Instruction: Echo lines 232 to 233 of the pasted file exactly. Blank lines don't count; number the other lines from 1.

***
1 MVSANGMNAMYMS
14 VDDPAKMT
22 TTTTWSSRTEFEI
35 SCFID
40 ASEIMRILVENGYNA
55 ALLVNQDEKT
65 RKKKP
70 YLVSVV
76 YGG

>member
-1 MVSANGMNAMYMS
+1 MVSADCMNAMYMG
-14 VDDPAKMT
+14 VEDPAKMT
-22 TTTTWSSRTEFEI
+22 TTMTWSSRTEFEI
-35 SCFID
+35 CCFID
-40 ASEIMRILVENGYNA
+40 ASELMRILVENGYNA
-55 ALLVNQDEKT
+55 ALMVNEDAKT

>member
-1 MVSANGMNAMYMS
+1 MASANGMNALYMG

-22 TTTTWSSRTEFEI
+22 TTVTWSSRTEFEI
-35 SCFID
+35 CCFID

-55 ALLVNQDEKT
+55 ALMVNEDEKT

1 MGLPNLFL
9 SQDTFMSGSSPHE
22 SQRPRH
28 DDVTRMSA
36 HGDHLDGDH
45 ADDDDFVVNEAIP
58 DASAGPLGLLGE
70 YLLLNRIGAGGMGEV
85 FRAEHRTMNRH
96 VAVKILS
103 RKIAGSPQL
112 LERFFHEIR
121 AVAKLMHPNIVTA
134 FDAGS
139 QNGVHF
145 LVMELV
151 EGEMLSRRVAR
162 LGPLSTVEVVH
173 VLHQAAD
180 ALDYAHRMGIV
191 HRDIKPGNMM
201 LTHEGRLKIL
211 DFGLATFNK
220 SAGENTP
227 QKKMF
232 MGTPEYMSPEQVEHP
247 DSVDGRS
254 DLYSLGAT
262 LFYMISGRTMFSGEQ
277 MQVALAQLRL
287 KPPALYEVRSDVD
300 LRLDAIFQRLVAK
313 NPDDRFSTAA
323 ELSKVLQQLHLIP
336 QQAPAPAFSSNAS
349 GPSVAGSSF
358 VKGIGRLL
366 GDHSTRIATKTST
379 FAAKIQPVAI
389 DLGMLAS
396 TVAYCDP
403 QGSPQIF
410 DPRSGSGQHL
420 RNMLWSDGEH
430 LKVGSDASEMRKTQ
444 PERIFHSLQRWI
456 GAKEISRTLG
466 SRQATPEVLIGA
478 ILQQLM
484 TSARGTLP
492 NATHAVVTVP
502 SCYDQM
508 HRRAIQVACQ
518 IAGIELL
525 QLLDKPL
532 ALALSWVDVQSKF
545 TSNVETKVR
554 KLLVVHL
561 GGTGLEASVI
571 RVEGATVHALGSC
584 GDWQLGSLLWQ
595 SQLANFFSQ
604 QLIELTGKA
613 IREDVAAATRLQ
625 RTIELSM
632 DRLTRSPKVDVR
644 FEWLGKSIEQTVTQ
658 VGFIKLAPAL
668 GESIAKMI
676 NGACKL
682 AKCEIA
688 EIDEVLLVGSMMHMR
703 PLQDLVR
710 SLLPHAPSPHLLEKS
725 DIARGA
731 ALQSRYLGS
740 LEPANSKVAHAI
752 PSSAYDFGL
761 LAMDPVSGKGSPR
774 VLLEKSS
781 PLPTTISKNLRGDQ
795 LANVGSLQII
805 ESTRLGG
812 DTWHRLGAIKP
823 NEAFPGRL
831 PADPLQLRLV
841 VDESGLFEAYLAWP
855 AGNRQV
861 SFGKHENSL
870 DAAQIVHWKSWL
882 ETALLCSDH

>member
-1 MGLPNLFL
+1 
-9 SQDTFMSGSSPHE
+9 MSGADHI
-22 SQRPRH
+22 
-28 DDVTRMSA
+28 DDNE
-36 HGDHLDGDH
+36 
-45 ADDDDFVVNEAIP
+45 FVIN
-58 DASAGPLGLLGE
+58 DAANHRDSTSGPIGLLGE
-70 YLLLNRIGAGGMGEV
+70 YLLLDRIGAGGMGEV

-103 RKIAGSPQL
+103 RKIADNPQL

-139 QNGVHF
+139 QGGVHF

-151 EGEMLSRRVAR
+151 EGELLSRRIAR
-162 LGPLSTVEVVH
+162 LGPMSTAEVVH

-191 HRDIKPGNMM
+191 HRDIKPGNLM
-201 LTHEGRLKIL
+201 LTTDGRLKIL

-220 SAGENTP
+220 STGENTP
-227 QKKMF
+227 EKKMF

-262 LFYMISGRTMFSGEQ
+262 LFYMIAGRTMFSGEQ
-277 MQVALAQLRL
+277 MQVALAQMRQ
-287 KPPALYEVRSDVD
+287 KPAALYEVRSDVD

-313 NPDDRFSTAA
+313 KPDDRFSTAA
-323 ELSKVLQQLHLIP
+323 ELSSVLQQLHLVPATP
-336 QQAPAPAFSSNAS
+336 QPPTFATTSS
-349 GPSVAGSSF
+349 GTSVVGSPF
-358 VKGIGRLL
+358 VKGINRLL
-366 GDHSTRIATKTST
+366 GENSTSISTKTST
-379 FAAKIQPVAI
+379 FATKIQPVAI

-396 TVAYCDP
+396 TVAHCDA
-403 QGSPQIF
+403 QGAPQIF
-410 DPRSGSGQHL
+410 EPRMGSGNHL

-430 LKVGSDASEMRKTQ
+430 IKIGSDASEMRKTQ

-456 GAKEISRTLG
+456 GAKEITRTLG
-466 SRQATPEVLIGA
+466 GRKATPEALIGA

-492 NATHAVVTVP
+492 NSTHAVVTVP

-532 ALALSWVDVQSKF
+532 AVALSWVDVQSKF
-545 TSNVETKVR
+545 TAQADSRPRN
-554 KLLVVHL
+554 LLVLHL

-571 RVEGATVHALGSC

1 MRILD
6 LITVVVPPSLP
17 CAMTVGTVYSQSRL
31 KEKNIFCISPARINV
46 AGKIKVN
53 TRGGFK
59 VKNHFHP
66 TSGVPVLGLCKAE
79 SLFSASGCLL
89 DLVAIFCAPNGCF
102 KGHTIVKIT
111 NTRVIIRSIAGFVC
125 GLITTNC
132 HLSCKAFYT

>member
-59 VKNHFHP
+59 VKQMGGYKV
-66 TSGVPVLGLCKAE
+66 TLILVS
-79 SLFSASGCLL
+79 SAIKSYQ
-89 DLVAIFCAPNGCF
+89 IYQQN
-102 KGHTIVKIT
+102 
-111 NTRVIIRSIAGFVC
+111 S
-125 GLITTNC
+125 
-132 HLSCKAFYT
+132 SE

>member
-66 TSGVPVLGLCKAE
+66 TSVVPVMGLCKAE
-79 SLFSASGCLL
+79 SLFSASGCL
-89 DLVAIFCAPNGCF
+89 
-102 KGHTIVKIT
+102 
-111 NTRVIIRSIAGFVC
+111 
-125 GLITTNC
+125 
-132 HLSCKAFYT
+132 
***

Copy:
+79 SLFSASGCL
-89 DLVAIFCAPNGCF